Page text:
In the present study, vasopressors use was independently associated with NIMV failure. It is interesting to note that this association occurred even with the use of vasopressors in moderate doses, since the use of noradrenaline in doses of greater than 0.25 μg/kg/min was considered to be an exclusion criterion for the use of NIMV in this study. Finally, the use of vasopressors and the need for IMV were associated with higher rates of ICU mortality. In a historical cohort that was admitted in the same unit of this study, only the use of vasopressors upon inclusion was independently associated with NIMV failure [9, 14, 21].

In disagreement with our findings, Rathi et al. found no difference in mortality rates of patients submitted to early intubation, when compared to those who were initially submitted to NIMV and were subsequently intubated [30]. Likewise, Lemiale et al. compared the effects of NIMV and oxygen therapy on the mortality rates of patients with hematological neoplasms and found no difference in the mortality rates or in the intubation rates among these groups. The authors justified that the patients may have been less severe upon admission to the ICU [23]. In a multicenter study conducted in France, including oncohematological patients, Del Sorbo et al. showed no benefits in using NIMV in relation to mortality. Moreover, NIMV use was insufficient to delay or avoid orotracheal intubation in the studied population [31].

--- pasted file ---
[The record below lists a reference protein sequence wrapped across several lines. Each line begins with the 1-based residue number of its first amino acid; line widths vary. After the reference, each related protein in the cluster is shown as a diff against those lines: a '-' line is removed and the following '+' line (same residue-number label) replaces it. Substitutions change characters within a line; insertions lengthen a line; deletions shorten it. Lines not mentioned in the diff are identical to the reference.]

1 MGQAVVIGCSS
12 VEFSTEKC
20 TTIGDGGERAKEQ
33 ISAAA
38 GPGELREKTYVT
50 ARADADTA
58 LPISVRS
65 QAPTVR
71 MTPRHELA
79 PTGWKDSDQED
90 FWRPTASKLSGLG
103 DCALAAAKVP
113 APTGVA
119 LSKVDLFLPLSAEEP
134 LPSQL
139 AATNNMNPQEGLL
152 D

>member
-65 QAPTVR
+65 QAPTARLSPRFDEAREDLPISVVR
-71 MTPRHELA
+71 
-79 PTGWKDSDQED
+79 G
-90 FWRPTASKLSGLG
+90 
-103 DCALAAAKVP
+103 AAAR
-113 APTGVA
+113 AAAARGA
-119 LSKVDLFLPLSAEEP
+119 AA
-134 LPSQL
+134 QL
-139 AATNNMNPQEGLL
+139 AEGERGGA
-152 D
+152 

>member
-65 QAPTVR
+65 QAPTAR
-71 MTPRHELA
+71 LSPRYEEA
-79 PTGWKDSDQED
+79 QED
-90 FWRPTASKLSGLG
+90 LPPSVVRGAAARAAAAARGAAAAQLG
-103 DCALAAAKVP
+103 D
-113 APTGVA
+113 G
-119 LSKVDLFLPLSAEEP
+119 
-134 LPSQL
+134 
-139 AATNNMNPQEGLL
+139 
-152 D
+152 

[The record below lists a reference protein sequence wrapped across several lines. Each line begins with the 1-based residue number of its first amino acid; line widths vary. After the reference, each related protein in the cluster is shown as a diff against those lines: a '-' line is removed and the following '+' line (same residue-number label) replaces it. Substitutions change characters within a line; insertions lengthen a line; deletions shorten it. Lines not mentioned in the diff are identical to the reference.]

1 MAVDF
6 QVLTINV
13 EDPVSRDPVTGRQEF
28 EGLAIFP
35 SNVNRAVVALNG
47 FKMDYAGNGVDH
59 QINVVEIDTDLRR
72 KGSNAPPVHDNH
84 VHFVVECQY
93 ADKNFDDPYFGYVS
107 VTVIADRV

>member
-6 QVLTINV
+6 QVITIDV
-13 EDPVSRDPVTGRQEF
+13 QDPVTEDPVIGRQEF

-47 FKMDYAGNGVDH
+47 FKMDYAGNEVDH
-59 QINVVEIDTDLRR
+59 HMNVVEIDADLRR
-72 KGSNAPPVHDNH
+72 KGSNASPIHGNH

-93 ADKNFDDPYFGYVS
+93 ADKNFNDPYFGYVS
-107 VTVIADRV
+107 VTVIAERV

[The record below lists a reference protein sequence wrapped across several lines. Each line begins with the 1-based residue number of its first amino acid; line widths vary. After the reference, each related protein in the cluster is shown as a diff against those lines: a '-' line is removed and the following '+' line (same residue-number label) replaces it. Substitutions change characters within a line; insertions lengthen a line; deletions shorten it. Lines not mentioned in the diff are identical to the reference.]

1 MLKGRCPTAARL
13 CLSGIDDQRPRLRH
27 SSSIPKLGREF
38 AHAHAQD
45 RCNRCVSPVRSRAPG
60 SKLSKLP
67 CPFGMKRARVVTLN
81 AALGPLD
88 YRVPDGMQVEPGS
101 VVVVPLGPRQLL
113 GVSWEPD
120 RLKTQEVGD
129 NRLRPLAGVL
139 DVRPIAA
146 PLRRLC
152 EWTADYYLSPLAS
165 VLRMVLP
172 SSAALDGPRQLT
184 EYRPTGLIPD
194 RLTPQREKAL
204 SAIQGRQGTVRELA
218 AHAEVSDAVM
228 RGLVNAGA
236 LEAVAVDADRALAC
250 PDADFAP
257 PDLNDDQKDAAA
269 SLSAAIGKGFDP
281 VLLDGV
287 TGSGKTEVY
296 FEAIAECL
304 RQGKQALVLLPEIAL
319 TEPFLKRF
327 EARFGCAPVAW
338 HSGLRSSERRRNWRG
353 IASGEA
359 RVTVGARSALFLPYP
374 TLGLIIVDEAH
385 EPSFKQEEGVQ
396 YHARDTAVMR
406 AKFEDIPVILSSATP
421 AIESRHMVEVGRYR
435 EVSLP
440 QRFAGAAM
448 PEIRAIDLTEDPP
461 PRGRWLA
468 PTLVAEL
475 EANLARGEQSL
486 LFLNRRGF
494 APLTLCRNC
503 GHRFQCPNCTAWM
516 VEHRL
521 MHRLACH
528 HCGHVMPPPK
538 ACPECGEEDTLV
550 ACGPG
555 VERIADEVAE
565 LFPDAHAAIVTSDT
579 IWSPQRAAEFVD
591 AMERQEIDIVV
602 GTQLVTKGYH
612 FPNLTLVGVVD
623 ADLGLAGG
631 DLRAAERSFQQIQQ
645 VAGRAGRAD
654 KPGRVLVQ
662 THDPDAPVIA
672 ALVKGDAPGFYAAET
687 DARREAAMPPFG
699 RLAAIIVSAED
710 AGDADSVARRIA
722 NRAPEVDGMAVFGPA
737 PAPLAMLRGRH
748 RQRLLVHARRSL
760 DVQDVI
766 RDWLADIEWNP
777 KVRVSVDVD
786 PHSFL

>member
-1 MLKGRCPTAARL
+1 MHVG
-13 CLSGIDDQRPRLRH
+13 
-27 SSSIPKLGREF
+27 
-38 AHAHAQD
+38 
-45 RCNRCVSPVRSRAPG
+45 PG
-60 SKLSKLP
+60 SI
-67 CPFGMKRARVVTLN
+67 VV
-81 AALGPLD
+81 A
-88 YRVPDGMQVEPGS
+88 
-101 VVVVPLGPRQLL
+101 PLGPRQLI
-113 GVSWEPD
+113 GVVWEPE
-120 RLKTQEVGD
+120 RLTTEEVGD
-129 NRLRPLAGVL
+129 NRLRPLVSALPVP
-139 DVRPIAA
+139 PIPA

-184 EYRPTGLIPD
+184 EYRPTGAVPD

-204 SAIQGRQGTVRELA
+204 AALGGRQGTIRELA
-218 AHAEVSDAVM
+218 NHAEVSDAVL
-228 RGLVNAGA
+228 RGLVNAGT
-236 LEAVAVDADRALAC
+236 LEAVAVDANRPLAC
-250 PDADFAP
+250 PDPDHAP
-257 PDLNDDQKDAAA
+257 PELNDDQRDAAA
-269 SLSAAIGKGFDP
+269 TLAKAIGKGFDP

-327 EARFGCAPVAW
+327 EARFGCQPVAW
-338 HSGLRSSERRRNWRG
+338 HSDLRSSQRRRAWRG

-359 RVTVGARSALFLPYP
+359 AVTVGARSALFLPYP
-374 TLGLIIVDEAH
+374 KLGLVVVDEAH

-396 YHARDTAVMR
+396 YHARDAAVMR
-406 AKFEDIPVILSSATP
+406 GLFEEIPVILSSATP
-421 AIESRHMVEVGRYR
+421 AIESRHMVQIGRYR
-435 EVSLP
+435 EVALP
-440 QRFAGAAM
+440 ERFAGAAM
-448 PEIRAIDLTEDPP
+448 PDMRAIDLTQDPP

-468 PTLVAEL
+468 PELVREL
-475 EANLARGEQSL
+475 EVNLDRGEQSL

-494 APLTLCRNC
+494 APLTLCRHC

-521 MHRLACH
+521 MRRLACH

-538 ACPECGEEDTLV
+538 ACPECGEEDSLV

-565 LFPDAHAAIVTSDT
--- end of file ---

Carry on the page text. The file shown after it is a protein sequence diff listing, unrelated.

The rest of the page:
In the present study, no significant difference was observed in the serum levels of NT-pro-BNP among patients with poor or good response to NIMV. Similarly, no difference was found when the three modalities of initial ventilatory support were compared, i.e., IMV vs. NIMV vs. supplementary oxygen. Our hypothesis was that NT-proBNP could be able to identify patients with an excess of body and pulmonary fluids, who would supposedly present a better response to NIMV [32]. Previous studies have shown that patients with a clinical picture of pulmonary congestion can benefit from the association with NIMV and conventional clinical treatment, in turn maximizing the potential of its effects [33, 34]. The multiplicity of mechanisms involved in the ARF in the patients studied herein may partially explain our findings.

Another relevant point of this study was the evaluation of mortality over a longer period of time. Few studies have tested this outcome in critically ill oncohematological patients. Richards et al. observed that the need for IMV, NIMV failure, severity of the hematological disease, and recent bone marrow transplant were independently associated with higher rates of mortality in 6 months [35].